Studio Talk

Posted October 12, 2021

Studio Talk

By Amanda Janquart

“A tent is burning. A tree crashed on it. I’m drawing the human right now.”

Coming to the Art Studio is entering a world of possibilities. Working in small groups of three or four, children express themselves freely and form connections rather quickly.

Some narrate their thinking as they work, not caring who is listening. “I’m going to draw a puppy dog. There’s its tail; there’s its eye. The tail is connected to it.”

Others clamor to be recognized, inviting comments. “I’m going to make a fish. Look, I’m doing it! Oh, it’s a bird. I cannot do a fish, but do you think I can do some teeth? Look!”

Some share opinions bluntly. “That doesn’t look like a heart to me.”

But they all observe, listen, initiate, and imitate. It is learning at its finest.

Toddlers and preschoolers pause often, taking the time to see what their friends are doing. This often leads to alterations in their own work. They turn to their classmates for inspiration and validation. “It’s a cliff with a fox that’s hunting for another fox,” explained a child. A few minutes later, another child in the group responded, “I drawed a fox in the box! A frog in a box. It’s really funny.”

Through conversations and commentary, shared interests often blossom and themes take hold. It is magic when community and a sense of belonging develop through art. This fall, the children in one class have been attracted to all things spooky, and the chatter as they drew was nonstop. “I’m drawing a haunted house. It’s scary. The people are crying.” “I ‘goed’ into a haunted house before. I was crying.” “I’m going to make something scary, too.” “I’m making a pitch black window.” “Is this spooky looking yet?”

It feels amazing to be seen and heard by one’s peers, an instant confidence boost that keeps the excitement going. While part of what the children learn in the art studio includes concepts like color theory and skills like how to hold a pencil correctly, the experiences extend well beyond that. They make countless connections as they work side by side, sharing their ideas.

September – Back to school!

Posted August 25, 2014

For most children, the first day of school is often equal parts anxiety and excitement, while adults want total excitement without the anxiety.  But how can it be?

Without a doubt, there will be great excitement!  This is a day that has been talked about for weeks, even months.  The school is full of different toys, exciting outdoor spaces, and eager faces.  The possibilities to make new friends is endless.  But with new experiences also comes uncertainty.

Imagine being three or four (or five, as we witnessed our graduates contemplating the wide world of kindergarten) and being dropped off at a place we have only visited once or twice in the long-ago spring or summer.  The people who love us best wave goodbye as they head off to work, or worse – home with a younger sibling and not us!  At the same time, parents are feeling their own anxiety as goodbyes are being said.  Without a doubt, there will be some anxiety.

In truth, every parent and every child is different.  Some parents need reassurance for some time, from teachers and from their own child.  While some children might leap right in, even approaching a likely playmate with, “Hi, wanna play with me?” others prefer to paint at the corner easel for the first half hour while they get their bearings.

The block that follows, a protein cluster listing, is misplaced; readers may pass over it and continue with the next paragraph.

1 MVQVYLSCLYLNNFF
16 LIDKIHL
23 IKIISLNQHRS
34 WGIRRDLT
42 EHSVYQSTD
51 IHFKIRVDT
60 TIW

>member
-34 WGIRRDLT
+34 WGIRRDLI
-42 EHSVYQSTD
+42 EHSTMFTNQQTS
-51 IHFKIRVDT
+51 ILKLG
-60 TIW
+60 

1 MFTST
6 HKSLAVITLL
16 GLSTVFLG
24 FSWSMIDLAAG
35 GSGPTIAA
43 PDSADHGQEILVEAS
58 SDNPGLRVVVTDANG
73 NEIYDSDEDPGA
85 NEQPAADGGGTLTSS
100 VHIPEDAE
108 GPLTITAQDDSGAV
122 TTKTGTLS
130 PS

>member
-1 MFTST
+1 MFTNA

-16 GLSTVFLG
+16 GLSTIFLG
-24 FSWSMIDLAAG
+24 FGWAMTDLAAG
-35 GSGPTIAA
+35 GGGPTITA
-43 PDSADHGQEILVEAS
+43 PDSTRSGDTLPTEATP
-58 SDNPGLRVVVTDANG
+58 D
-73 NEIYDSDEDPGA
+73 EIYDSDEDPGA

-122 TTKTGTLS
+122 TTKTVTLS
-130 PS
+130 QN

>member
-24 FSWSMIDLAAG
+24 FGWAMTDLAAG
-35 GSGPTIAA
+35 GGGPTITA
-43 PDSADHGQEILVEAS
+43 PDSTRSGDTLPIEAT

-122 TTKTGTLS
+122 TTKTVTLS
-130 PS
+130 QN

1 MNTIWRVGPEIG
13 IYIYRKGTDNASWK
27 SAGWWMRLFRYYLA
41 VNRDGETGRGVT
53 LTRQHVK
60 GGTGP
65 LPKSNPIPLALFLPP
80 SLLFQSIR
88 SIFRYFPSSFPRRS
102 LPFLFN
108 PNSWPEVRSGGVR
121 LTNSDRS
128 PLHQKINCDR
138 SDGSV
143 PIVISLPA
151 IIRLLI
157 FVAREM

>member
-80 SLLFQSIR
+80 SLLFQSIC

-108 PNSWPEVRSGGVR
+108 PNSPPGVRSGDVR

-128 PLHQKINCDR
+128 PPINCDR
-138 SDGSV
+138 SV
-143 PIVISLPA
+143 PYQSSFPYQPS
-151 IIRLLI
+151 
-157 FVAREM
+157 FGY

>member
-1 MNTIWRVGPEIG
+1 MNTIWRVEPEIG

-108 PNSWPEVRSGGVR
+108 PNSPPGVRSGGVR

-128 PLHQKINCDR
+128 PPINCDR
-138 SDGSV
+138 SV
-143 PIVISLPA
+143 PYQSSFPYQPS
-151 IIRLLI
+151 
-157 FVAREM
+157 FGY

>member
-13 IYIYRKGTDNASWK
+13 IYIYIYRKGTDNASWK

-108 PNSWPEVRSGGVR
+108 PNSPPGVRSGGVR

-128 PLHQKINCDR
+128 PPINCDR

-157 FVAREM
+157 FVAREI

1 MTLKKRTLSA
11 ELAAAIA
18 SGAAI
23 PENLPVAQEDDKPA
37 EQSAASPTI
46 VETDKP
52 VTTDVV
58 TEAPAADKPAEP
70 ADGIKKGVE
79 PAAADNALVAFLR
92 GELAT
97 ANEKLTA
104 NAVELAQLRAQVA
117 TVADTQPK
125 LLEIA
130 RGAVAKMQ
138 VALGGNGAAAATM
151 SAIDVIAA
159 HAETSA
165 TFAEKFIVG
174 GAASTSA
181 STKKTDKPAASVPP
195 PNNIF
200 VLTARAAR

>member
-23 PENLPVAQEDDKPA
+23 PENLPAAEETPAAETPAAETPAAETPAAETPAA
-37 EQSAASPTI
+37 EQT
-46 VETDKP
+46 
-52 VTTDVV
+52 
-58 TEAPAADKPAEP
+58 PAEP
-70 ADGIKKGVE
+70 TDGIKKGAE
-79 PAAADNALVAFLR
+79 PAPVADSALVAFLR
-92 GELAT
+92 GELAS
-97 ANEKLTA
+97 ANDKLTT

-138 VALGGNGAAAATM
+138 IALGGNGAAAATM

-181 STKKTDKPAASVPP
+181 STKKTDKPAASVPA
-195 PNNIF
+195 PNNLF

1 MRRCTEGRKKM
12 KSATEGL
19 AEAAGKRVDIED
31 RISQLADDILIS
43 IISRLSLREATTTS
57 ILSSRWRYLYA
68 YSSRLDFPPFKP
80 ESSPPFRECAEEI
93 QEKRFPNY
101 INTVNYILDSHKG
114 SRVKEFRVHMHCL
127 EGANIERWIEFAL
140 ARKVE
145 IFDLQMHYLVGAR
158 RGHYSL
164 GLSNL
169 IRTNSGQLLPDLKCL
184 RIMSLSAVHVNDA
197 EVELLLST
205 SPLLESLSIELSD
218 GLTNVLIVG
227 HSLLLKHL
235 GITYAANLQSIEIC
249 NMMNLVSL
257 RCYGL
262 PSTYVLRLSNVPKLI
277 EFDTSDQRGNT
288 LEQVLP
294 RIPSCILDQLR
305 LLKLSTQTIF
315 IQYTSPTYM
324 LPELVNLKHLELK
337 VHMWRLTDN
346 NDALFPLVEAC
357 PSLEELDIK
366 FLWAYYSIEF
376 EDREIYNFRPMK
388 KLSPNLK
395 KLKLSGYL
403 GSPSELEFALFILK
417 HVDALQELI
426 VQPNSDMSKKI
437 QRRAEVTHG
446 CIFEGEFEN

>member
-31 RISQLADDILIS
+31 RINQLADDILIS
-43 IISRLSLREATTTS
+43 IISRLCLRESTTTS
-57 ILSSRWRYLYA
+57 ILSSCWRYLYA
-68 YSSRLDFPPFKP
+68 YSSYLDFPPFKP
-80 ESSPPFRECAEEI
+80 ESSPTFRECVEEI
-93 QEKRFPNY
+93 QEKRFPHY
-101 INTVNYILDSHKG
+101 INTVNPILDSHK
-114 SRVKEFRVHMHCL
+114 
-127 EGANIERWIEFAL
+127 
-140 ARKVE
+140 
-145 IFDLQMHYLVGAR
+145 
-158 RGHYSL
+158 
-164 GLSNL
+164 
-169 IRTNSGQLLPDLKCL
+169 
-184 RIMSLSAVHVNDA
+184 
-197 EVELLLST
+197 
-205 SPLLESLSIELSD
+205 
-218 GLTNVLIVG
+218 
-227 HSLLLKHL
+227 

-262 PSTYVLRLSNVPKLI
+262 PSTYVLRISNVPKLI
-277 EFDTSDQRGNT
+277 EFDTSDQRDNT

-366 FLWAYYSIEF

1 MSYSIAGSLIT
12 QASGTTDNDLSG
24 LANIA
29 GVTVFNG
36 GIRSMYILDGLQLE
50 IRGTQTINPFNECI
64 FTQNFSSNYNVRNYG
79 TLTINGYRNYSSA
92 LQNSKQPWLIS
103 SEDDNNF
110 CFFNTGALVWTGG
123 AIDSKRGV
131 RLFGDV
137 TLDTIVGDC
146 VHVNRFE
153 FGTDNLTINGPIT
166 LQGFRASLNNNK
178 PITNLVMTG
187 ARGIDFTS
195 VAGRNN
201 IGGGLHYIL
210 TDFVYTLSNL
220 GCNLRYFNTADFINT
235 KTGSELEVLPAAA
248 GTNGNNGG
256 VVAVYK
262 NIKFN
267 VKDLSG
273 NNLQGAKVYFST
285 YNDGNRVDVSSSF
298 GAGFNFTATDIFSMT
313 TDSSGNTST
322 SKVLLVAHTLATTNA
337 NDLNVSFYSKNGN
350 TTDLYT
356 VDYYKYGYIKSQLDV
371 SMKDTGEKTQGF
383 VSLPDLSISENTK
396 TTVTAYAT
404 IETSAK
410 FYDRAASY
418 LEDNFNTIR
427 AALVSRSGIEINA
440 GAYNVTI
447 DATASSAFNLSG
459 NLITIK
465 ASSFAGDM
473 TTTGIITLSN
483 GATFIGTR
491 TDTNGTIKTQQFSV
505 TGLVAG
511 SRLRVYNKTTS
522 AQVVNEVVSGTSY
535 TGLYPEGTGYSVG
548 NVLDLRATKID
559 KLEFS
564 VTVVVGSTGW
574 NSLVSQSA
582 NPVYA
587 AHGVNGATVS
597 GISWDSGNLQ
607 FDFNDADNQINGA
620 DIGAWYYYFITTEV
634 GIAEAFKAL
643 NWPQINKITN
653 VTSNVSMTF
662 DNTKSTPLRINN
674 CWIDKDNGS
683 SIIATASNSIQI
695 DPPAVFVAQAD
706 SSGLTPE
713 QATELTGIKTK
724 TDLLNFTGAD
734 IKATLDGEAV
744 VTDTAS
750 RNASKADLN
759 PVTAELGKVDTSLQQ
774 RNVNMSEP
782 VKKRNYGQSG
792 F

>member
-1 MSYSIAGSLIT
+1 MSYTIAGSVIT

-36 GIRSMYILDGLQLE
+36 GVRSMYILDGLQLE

At All Seasons, as with any good early childhood setting, we greet each child at the door.  Each child has his/her own temperament, own family, own identity and own culture.  For the hours of school, we come together to form a cooperative community, but we try never to lose sight of each child’s particular gifts and needs.

Upstairs, we have the perfect helpers in this area – the grandmas and grandpas of Inver Glen.  Their delight and patience with the children help us all to remember the words of that wise and gentle teacher, Mr. Rogers– “I like you just the way you are.”

Art Camp 2014 – Birds!!!

Posted August 7, 2014

Birds were the focus of this year’s two week art camp.  From the variety of bird books and field guides in the classroom, each child chose a special bird to study and draw.  Both in the studio and in the classroom, children set to work, using markers, crayons, oil pastels, colored pencils and watercolors to represent their birds.  As the drawings and paintings accumulated, the children were able to observe their birds more closely, and notice details they had missed in their earlier attempts.

During the two weeks, we also read bird books every day, with a special focus on the first great bird artist, John James Audubon.  We learned about his love of the outdoors and his ability to watch birds closely and quietly, so he could learn their habits.  He also had a BIG QUESTION:  Where do birds go in the fall and do they ever come back to the same nest?  The children know the answer and how Audubon discovered it – just ask them!

The final week of camp was busy with creating life-sized studies of the children’s birds, and building nests to fill with the appropriate eggs.  Our classroom nest specimens were examined to see what materials would be needed.  After the raw materials were collected and the nests constructed – using clay for the mud- the children researched their bird’s particular egg to see how to paint them just the right colors.

The culminating event was an art show and reception, with lovely invitations created by the children and delivered to their families and the seniors of Inver Glen Senior Living.  The children, dressed in their finest, stood proudly by their artwork to welcome the art patrons and answer questions. Their efforts were enthusiastically celebrated, and we are very grateful for the school community’s support of these young artists!

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